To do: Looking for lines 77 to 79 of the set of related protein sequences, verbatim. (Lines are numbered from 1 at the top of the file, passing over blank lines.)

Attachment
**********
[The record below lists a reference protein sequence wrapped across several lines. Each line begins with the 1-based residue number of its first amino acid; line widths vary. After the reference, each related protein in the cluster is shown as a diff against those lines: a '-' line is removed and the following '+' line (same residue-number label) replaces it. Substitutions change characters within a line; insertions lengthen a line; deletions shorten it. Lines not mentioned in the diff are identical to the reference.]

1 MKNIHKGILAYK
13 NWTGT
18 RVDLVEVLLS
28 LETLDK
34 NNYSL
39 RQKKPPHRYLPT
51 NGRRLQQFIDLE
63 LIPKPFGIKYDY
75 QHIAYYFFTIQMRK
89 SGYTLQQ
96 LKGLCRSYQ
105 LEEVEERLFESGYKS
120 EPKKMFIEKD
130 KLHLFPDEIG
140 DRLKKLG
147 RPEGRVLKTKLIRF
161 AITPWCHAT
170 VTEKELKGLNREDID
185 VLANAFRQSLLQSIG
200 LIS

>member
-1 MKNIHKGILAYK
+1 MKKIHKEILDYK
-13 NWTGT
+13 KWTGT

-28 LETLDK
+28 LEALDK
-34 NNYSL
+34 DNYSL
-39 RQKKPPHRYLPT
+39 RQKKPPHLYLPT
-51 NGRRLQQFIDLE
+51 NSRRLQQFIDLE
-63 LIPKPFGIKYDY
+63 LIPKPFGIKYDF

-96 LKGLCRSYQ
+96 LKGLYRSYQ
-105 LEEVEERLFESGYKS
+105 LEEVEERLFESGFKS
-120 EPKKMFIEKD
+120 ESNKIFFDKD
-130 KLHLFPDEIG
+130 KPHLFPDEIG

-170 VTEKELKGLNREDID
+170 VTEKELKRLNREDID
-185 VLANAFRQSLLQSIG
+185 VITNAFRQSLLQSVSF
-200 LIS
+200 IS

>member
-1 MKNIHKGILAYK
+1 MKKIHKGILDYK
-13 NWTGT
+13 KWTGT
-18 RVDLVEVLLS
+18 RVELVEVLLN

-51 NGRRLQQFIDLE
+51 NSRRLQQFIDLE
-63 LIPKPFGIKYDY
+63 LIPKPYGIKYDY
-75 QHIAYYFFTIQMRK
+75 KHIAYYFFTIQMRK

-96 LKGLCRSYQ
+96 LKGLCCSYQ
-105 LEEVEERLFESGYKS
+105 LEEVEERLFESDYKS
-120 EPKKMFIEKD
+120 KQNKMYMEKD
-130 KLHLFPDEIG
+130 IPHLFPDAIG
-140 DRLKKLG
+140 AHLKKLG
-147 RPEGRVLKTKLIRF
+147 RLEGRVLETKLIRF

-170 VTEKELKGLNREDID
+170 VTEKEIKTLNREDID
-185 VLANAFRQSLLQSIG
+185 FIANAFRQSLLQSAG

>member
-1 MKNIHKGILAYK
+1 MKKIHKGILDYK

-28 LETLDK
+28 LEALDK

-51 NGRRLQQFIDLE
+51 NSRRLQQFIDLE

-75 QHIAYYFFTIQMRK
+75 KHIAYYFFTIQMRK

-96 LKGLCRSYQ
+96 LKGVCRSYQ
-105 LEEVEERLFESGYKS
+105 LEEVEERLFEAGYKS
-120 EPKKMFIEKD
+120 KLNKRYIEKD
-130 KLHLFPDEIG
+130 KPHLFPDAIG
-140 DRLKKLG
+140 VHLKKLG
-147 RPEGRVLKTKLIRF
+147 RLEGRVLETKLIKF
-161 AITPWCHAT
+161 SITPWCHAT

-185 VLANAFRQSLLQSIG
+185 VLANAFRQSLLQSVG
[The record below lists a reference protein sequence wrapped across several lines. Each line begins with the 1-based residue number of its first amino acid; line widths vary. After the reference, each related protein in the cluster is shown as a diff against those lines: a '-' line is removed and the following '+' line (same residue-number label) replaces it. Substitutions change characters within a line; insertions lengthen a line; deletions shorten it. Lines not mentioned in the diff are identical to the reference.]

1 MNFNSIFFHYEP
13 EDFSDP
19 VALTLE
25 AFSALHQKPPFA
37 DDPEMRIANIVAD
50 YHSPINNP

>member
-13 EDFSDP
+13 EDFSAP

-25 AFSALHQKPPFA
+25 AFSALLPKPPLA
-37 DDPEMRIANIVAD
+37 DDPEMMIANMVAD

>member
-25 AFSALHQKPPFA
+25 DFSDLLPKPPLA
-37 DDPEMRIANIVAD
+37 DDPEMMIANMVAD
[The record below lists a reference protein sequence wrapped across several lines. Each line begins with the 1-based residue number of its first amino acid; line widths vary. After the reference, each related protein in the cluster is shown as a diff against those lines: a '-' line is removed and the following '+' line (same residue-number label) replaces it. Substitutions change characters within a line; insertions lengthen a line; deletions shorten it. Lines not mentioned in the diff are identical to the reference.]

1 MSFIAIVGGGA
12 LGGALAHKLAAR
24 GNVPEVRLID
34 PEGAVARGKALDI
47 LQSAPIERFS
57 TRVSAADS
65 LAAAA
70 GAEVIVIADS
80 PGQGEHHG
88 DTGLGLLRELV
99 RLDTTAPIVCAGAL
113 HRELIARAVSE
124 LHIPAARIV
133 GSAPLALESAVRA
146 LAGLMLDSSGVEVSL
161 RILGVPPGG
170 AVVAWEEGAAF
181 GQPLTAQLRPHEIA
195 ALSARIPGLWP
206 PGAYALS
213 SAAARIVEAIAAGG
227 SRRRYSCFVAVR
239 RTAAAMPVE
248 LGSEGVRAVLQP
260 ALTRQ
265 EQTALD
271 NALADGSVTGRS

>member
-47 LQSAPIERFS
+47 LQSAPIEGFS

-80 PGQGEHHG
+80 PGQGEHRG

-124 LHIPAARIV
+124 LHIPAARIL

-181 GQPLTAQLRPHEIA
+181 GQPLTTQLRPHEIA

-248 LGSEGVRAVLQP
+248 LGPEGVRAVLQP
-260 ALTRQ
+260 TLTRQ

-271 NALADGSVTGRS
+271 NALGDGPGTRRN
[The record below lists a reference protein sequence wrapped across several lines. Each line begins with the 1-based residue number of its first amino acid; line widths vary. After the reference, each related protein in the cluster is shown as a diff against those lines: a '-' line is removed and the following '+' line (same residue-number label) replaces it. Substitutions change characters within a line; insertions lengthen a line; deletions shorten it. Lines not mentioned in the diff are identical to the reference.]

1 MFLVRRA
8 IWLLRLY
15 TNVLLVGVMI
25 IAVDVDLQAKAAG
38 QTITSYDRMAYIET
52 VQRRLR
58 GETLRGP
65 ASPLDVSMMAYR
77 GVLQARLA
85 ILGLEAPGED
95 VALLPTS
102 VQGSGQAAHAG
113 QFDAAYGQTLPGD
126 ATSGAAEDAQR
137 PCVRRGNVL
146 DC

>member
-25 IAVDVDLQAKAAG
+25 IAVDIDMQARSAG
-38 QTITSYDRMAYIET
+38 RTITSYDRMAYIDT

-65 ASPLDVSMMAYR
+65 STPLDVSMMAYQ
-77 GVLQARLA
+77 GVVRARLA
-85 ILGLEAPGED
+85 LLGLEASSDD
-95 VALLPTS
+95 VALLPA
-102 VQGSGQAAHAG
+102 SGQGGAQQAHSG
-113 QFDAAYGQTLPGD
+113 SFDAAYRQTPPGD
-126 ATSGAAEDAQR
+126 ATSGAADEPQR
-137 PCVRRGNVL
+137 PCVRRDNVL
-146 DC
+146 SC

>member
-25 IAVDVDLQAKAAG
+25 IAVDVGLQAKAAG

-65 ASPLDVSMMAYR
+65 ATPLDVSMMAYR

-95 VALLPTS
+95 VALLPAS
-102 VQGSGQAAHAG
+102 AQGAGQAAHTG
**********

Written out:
+170 VTEKEIKTLNREDID
-185 VLANAFRQSLLQSIG
+185 FIANAFRQSLLQSAG